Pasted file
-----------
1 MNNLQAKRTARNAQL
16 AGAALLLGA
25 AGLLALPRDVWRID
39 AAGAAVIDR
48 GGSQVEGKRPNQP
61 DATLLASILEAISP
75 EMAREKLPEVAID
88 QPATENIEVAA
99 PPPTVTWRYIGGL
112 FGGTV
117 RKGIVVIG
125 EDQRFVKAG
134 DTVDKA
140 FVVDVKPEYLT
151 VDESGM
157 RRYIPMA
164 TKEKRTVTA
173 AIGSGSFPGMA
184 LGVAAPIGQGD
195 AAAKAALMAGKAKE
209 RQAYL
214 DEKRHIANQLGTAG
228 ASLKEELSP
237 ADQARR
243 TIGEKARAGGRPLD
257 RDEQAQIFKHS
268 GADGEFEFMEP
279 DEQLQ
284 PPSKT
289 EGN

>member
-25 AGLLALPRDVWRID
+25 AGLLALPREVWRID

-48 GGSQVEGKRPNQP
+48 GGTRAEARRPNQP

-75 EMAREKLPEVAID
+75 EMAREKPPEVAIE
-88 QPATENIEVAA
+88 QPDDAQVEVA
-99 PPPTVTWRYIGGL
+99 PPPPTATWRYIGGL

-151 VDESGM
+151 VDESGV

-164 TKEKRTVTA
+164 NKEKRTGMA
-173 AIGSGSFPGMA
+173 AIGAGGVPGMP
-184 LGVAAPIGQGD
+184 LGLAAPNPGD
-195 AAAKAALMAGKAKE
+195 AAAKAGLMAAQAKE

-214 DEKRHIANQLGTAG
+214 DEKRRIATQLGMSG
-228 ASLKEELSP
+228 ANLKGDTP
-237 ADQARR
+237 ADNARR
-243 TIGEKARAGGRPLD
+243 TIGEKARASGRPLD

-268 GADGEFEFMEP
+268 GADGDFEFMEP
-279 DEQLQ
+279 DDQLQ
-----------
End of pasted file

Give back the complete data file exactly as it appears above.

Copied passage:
1 MNNLQAKRTARNAQL
16 AGAALLLGA
25 AGLLALPRDVWRID
39 AAGAAVIDR
48 GGSQVEGKRPNQP
61 DATLLASILEAISP
75 EMAREKLPEVAID
88 QPATENIEVAA
99 PPPTVTWRYIGGL
112 FGGTV
117 RKGIVVIG
125 EDQRFVKAG
134 DTVDKA
140 FVVDVKPEYLT
151 VDESGM
157 RRYIPMA
164 TKEKRTVTA
173 AIGSGSFPGMA
184 LGVAAPIGQGD
195 AAAKAALMAGKAKE
209 RQAYL
214 DEKRHIANQLGTAG
228 ASLKEELSP
237 ADQARR
243 TIGEKARAGGRPLD
257 RDEQAQIFKHS
268 GADGEFEFMEP
279 DEQLQ
284 PPSKT
289 EGN

>member
-25 AGLLALPRDVWRID
+25 AGLLALPREVWRID

-48 GGSQVEGKRPNQP
+48 GGTRAEARRPNQP

-75 EMAREKLPEVAID
+75 EMAREKPPEVAIE
-88 QPATENIEVAA
+88 QPDDAQVEVA
-99 PPPTVTWRYIGGL
+99 PPPPTATWRYIGGL

-151 VDESGM
+151 VDESGV

-164 TKEKRTVTA
+164 NKEKRTGMA
-173 AIGSGSFPGMA
+173 AIGAGGVPGMP
-184 LGVAAPIGQGD
+184 LGLAAPNPGD
-195 AAAKAALMAGKAKE
+195 AAAKAGLMAAQAKE

-214 DEKRHIANQLGTAG
+214 DEKRRIATQLGMSG
-228 ASLKEELSP
+228 ANLKGDTP
-237 ADQARR
+237 ADNARR
-243 TIGEKARAGGRPLD
+243 TIGEKARASGRPLD

-268 GADGEFEFMEP
+268 GADGDFEFMEP
-279 DEQLQ
+279 DDQLQ